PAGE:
I have always been drawn to things which are bitter-sweet.
Well, at least since I was 15. I remember hearing “The Lion Sleeps Tonight” as a kid, and wanting to turn it off because it was so depressing.
But if I was hyper-sensitive to sadness as a kid, I positively embraced it later on. I remember writing a series of short tales that I would now identify as fledgling psychological horror stories. Later, when I was writing music, I found myself progressively writing darker and darker pieces, until something in life would shake me up, and I could hit the reset button and go back to writing mildly upbeat songs. Then the process would repeat.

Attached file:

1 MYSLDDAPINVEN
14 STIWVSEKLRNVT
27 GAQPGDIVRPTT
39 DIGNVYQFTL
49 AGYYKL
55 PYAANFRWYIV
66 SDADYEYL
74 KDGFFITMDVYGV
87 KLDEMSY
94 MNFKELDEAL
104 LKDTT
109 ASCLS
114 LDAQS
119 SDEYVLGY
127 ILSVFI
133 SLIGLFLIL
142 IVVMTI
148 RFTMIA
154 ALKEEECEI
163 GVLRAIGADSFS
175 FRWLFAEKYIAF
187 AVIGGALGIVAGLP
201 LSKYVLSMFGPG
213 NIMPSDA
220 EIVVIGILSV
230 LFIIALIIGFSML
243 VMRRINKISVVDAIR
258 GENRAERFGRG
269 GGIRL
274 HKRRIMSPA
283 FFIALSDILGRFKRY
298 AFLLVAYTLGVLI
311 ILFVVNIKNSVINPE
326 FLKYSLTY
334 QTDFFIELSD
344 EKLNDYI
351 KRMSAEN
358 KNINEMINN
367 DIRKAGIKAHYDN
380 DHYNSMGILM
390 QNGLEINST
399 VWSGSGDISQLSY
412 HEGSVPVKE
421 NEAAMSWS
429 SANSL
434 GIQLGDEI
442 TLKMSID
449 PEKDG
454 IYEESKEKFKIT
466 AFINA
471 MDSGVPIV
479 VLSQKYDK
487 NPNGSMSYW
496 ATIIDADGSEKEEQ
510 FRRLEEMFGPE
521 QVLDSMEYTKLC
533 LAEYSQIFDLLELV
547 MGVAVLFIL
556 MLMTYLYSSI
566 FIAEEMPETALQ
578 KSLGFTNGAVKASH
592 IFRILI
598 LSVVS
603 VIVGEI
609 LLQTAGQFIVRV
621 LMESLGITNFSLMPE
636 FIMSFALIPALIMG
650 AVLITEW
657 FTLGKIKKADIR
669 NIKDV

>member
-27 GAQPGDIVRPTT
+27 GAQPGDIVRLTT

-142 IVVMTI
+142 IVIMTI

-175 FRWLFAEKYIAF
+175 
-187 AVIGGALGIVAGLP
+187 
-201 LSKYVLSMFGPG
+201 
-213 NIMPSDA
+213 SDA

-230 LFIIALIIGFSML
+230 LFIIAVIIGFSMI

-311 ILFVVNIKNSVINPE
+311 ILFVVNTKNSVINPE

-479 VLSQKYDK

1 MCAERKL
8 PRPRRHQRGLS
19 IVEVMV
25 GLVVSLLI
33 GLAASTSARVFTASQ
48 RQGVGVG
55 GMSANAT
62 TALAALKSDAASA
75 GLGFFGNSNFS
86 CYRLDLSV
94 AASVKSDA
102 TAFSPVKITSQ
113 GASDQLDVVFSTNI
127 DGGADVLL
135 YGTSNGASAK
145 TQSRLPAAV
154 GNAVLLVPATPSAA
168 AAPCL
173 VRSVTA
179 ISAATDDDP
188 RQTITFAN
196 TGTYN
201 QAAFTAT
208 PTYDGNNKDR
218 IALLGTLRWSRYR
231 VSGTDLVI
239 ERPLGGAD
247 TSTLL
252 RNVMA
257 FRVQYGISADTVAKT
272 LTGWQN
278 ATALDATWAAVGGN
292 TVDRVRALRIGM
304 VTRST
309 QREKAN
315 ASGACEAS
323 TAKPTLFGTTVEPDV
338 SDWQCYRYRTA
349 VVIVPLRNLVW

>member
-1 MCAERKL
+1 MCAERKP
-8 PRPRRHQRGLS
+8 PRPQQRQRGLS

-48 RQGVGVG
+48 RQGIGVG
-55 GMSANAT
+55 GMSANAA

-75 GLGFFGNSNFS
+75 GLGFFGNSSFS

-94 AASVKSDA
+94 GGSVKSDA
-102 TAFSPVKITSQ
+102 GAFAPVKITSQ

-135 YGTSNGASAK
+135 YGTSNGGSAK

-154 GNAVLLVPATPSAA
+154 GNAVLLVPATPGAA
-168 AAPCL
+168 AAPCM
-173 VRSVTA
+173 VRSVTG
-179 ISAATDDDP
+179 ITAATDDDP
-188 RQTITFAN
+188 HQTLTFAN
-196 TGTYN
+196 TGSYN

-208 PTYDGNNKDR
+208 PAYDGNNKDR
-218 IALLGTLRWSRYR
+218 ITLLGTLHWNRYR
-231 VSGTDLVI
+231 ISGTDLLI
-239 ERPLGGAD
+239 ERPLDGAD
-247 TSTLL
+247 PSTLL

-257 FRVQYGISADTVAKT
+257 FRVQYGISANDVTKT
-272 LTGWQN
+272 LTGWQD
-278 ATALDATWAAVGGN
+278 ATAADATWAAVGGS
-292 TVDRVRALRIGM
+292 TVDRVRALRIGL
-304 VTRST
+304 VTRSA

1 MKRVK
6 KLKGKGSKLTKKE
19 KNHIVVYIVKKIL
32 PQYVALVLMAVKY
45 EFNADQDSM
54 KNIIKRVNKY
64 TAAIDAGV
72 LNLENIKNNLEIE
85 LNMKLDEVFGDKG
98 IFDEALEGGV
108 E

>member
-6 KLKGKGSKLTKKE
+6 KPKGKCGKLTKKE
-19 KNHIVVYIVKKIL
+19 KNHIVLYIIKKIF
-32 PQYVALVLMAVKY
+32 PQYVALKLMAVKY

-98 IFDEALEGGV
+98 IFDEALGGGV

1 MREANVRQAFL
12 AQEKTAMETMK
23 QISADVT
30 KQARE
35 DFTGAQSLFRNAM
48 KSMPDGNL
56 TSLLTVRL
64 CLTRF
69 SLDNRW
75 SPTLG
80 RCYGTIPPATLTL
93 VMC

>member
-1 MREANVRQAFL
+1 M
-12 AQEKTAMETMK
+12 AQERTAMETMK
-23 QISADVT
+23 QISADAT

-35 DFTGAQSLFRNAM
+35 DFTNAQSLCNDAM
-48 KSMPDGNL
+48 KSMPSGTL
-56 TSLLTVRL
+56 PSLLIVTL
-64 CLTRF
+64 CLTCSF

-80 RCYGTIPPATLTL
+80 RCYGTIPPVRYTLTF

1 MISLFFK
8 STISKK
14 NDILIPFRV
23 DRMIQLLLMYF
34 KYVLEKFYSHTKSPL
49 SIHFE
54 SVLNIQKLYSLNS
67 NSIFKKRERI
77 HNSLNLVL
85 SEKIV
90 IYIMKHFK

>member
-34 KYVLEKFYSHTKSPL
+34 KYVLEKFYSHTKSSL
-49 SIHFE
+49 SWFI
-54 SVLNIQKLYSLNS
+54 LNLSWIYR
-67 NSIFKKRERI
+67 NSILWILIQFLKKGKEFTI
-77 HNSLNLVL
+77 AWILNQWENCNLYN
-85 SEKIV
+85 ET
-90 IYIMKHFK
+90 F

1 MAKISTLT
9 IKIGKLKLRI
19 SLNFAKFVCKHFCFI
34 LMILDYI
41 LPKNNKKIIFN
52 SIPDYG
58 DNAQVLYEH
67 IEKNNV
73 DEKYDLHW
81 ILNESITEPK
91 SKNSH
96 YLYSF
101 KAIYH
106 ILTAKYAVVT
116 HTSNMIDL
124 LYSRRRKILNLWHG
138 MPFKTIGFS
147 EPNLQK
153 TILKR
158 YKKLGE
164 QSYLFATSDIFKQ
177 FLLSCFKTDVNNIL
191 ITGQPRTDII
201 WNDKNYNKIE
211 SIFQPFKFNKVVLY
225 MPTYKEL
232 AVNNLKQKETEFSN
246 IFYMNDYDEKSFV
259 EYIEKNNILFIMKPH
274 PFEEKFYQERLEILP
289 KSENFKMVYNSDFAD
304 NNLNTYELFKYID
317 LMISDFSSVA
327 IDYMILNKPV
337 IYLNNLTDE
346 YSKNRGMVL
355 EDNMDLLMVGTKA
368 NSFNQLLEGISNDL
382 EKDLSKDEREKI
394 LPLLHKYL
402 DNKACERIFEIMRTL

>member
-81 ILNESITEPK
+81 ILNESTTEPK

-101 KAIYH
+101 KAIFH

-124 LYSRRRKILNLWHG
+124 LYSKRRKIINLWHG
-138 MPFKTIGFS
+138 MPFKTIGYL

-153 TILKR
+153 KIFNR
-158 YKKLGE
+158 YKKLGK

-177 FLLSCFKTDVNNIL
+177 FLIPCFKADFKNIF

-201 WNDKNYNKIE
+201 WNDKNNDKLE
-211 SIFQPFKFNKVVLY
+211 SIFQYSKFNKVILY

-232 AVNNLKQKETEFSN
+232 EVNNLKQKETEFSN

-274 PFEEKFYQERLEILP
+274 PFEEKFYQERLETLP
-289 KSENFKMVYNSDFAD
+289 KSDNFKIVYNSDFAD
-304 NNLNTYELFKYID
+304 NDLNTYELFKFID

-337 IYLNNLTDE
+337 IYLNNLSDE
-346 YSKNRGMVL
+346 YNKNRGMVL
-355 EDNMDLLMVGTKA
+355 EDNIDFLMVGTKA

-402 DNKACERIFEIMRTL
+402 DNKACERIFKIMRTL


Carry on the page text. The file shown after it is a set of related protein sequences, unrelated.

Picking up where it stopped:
I think being drawn into the darkness like this comes from being so introspective. The inside, it seems, is always darker than the outside.
But here’s what I want to say:
In those times when I’ve held most strongly to a positive and meaningful worldview, the darkness and the bitter-sweetness fit. In a beautiful and inviting universe, there is room for melancholy. It adds character and spice, it allows us to see things more clearly, it shows us a deeper and more nuanced beauty of its own. In a world of light, darkness has a home.
But in those times when I’ve held a negative and cynical worldview, there was no room for light. It did not and could not fit. It stuck out like a wound, an intrusion, a growth. In a world of darkness, there can be no light.
So I think it’s important to get the order right. If you begin by embracing meaning and goodness and positivity, then everything has a legitimate place and purpose in your world. But if you begin by embracing negativity or cynicism, then nihilism will ultimately be the only thing that fits, and it will squeeze and choke out everything else of you that there is.